My brother’s birthday is around the corner. He would be thirty-one years old, but he was killed in July of 1999. More than the anniversary of his death, his birthday is a painful reminder of all that has passed since he left this earth, but it also reminds me of all the things I learned from my baby brother and all the laughter we shared.
I’m the eldest sibling. As such, I took my role of protector quite seriously as a child. No one was allowed to pick on my siblings, unless of course that someone was me. I recall distinctly the moment when my baby brother transitioned from the little baby brother I protected to the beginnings of the young man he would become.
It was my fifth grade year and we were “new kids” at the school. I was used to being teased by that point, but our little sister was only in first grade. We were waiting for our ride after school, the three of us goofing off together, because we had not yet reached the age where hanging with your siblings was no longer cool. Some boy tossed out a few insults, and I think I fired back a retort and walked off, but he followed and kept it, starting in on our little sis. I recall turning around to say something.
Before I could, my brother stepped in front of both of us, no matter that he was only in second grade and I think the kid was in my grade. Hands balled at his sides, in a low, serious voice he said something along the lines of, “Quit messing with my sisters.”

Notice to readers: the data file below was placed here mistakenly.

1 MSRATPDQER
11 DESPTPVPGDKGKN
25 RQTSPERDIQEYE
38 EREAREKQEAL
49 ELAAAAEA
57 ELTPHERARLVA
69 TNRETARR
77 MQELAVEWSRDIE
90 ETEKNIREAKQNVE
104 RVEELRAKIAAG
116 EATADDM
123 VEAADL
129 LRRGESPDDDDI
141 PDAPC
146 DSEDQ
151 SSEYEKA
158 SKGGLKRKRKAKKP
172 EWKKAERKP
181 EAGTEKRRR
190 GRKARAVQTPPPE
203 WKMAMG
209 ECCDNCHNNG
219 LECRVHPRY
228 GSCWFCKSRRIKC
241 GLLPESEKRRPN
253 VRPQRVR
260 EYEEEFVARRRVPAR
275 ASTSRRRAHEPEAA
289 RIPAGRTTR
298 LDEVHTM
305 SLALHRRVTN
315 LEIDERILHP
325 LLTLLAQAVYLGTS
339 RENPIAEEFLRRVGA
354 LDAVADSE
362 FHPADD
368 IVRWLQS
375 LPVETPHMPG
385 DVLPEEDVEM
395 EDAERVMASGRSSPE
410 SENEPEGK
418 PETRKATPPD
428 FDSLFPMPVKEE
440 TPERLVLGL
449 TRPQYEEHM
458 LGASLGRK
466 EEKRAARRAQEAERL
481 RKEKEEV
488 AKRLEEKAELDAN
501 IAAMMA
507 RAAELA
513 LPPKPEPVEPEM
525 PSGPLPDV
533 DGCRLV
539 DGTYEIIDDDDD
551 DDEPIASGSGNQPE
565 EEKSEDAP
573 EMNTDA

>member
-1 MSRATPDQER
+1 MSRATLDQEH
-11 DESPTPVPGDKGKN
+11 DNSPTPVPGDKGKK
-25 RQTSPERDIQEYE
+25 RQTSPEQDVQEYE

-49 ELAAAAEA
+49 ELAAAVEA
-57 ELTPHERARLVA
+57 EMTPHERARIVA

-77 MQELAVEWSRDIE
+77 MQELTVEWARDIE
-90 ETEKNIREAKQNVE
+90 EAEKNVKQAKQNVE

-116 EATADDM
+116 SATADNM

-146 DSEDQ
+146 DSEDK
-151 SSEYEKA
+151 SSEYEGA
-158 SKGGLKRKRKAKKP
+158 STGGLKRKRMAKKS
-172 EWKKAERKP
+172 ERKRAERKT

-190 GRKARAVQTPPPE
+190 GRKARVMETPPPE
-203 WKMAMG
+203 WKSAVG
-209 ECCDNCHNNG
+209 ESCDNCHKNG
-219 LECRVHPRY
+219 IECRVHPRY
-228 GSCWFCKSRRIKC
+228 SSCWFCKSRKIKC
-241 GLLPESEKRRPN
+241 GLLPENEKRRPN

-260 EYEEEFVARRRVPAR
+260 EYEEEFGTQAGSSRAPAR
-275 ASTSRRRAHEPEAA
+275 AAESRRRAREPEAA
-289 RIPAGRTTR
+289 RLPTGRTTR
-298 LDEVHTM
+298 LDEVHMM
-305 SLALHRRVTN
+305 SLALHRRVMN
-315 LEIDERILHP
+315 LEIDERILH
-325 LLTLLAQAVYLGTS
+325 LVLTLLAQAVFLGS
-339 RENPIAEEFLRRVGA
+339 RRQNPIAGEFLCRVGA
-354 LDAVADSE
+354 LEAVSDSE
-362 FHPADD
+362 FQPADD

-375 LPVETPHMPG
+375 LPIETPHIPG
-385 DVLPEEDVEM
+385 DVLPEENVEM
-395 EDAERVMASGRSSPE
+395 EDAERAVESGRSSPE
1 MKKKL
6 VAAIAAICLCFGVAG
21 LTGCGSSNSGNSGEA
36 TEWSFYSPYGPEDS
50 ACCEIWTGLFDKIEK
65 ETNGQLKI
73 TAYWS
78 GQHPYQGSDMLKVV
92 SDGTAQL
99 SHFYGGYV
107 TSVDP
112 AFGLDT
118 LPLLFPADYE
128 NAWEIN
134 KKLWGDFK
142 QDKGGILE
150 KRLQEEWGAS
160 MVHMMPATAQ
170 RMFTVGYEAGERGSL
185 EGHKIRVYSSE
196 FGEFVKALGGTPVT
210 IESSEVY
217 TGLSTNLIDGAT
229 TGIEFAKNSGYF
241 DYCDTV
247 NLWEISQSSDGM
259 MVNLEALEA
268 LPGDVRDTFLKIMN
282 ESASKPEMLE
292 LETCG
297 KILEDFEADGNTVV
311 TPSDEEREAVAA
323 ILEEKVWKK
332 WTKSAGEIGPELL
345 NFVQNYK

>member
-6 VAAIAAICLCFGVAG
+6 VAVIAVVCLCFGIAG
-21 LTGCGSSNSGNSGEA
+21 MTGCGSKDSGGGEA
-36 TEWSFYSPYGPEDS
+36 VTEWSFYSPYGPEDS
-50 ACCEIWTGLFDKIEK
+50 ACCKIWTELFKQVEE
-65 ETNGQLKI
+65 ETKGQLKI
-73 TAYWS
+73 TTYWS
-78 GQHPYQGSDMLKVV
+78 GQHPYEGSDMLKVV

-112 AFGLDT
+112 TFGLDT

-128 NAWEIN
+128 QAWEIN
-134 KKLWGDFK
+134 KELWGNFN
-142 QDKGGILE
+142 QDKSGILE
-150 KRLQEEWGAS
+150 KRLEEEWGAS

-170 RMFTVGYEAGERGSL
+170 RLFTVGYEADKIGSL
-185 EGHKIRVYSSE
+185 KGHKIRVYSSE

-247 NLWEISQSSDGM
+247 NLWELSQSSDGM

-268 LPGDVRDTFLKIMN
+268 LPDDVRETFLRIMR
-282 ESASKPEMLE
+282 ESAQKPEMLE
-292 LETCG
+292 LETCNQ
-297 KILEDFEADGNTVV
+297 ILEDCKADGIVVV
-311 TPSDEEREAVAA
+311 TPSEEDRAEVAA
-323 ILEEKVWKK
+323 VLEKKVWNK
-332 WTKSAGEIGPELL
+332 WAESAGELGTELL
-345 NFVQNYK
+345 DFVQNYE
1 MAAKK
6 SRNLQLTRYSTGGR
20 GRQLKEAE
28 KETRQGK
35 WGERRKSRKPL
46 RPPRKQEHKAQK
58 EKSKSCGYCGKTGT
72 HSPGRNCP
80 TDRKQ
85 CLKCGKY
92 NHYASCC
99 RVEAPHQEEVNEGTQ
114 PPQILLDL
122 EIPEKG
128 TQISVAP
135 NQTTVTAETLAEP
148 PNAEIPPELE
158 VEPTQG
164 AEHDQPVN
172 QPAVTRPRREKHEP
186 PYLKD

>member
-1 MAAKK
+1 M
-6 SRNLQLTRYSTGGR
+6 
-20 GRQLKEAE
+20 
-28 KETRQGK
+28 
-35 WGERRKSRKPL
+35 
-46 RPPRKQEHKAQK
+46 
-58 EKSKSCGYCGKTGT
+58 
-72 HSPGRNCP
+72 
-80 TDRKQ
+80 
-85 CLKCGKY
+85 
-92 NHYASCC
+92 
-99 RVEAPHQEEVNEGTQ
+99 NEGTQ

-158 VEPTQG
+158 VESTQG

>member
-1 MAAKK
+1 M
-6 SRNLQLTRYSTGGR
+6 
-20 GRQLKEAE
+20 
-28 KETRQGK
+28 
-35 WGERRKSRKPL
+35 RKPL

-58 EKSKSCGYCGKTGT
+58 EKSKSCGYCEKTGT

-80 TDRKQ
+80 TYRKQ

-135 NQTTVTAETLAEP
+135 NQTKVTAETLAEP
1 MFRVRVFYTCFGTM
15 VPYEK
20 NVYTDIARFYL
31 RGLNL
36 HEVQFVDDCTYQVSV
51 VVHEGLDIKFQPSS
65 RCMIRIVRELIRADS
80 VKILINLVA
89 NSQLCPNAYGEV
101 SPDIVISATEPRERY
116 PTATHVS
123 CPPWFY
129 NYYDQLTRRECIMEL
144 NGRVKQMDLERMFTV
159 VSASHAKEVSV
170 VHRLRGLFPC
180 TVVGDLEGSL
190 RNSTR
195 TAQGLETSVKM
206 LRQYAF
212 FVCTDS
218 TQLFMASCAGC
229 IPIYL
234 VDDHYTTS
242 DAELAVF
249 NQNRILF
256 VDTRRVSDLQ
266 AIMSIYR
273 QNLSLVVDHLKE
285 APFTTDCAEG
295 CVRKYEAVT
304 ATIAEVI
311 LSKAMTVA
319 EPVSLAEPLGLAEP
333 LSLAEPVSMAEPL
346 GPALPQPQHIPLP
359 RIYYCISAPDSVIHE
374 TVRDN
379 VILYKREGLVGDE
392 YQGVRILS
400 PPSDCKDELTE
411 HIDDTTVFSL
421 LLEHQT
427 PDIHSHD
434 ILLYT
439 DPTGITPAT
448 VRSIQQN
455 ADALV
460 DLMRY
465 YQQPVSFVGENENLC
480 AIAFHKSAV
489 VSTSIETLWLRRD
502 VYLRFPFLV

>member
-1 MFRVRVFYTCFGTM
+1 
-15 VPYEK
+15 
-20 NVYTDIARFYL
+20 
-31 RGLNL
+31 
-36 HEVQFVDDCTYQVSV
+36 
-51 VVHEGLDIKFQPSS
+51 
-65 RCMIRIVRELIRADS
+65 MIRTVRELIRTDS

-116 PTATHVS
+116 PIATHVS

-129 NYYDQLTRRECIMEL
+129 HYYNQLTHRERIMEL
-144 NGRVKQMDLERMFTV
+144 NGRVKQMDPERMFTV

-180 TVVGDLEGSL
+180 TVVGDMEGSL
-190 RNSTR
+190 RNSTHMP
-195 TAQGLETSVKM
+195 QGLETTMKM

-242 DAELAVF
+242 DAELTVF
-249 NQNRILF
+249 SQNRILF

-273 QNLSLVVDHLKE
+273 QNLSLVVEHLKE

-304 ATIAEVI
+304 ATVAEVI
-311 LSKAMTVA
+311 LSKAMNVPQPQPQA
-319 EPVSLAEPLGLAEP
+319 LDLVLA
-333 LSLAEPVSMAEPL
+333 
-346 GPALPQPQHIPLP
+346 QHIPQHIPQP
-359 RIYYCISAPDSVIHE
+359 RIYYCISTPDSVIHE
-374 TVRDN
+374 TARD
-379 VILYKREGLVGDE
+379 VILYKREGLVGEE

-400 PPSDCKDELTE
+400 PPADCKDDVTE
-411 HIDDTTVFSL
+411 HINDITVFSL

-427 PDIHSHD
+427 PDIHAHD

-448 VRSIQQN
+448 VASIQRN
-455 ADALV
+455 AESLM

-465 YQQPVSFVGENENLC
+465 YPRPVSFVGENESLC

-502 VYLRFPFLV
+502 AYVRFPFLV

In that moment I knew he would take on the world to protect us just as I had always felt it had been my job as eldest to do. My baby brother, facing an older, bigger kid, became a hero in my eyes at that moment. I stepped up beside him, letting him know without words that I had his back. Even my little sis swallowed her tears and squared off against the kid.
I told the kid, “You mess with one of us; you mess with all of us.”
The kid backed down, laughing off his taunting as “just kidding”.
My brother always had my back, and he didn’t do it to gain favor or expect any type of thanks. Oftentimes I had no idea he’d defended us until long after the fact. In spite of all the stupid teen rebellion stuff he did, I never once doubted that I could count on him. At the grand age of nine he defined for me what I saw as a hero. He challenged me to find my own courage and for that I will forever be grateful.